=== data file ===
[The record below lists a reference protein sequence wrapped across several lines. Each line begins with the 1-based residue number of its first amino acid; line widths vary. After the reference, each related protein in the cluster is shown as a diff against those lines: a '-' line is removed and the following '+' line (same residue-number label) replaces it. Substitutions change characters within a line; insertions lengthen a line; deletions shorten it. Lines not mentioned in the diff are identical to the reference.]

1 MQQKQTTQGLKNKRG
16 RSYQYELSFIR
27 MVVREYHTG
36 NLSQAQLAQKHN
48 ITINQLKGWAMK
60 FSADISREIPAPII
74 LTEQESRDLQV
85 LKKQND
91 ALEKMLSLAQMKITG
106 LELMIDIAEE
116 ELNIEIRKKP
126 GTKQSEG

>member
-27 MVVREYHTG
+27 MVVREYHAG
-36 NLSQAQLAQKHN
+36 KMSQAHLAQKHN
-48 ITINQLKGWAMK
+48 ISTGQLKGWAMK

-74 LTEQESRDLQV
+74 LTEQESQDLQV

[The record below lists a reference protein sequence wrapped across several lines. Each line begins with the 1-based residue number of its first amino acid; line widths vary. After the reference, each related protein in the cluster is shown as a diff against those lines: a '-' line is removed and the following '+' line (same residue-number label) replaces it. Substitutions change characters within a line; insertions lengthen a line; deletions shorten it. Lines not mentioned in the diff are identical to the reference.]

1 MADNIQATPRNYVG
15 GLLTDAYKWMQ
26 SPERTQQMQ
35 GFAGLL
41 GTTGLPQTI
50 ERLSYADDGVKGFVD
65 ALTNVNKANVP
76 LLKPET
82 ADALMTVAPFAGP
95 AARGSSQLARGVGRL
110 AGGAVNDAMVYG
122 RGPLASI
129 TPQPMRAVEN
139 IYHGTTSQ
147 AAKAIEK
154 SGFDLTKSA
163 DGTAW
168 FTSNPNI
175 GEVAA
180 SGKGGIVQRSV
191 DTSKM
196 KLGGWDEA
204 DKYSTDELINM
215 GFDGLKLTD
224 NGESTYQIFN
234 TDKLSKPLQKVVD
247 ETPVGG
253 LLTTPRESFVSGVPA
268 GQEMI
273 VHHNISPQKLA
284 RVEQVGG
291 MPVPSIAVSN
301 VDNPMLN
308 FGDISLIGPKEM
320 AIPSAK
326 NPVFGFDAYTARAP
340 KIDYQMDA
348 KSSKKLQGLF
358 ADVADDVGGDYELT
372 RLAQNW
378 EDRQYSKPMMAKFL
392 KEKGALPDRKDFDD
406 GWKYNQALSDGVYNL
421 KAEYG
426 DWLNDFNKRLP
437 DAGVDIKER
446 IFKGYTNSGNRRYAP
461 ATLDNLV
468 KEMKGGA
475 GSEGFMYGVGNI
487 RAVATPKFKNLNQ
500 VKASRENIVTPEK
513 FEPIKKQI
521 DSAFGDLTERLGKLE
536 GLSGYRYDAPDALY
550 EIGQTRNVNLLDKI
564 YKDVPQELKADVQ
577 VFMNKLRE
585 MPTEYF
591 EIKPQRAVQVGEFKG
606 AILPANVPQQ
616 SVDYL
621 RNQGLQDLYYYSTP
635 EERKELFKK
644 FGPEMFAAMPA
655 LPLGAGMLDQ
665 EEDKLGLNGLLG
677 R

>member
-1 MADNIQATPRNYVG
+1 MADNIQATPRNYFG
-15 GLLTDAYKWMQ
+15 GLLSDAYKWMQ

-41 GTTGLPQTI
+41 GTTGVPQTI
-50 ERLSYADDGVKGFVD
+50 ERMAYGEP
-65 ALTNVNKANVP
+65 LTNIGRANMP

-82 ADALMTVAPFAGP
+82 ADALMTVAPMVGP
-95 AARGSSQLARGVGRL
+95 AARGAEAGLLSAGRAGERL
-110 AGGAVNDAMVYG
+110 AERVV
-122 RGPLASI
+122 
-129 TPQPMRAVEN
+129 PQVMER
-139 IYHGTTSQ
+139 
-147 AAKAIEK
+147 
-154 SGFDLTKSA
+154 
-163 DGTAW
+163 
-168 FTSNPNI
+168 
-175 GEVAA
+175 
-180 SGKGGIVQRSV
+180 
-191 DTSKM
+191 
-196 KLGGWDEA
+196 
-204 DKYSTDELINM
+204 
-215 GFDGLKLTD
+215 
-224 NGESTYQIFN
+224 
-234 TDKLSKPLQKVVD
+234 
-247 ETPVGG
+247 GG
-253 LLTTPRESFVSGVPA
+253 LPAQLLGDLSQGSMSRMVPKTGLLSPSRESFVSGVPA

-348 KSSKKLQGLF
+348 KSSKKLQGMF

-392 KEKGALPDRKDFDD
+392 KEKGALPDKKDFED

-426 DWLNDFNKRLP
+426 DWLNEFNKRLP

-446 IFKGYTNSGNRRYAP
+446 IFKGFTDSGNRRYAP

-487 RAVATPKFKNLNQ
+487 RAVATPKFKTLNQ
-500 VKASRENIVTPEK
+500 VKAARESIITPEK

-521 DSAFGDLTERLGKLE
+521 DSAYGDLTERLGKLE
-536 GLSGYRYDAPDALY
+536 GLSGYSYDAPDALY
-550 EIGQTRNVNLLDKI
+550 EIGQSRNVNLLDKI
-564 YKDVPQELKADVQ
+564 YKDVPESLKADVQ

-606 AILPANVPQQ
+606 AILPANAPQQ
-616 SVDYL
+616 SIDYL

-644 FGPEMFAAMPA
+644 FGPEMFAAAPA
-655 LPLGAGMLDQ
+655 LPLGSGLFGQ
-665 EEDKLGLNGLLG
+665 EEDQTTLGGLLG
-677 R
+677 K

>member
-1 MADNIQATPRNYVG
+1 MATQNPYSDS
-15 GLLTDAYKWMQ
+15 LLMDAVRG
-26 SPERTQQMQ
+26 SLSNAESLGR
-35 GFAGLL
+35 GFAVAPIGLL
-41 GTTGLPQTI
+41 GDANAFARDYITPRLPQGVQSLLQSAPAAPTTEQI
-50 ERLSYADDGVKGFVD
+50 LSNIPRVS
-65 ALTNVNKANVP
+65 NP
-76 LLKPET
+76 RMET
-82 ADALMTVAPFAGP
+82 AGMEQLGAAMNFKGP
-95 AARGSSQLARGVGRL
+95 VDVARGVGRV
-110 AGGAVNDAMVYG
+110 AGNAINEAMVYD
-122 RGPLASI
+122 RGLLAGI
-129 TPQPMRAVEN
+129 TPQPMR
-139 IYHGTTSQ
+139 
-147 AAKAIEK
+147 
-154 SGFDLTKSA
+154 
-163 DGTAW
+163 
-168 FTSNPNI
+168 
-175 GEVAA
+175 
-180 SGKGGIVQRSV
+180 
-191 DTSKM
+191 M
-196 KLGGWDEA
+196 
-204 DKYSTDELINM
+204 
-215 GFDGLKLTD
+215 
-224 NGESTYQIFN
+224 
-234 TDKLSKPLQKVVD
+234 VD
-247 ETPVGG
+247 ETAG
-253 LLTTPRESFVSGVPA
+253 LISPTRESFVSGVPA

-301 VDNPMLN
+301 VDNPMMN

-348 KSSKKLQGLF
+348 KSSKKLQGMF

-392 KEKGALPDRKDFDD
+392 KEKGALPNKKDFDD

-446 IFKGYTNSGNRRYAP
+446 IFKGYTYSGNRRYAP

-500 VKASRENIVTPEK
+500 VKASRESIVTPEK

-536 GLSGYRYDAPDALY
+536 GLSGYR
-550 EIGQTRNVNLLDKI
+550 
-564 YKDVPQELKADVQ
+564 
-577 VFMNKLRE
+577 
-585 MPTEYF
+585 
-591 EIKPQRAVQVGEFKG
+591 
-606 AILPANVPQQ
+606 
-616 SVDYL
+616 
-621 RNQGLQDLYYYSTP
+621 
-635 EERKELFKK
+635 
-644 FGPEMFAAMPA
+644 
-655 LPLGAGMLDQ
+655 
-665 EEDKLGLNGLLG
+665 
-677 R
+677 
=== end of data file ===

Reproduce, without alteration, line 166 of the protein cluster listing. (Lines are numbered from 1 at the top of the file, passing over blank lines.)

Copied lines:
+616 SIDYL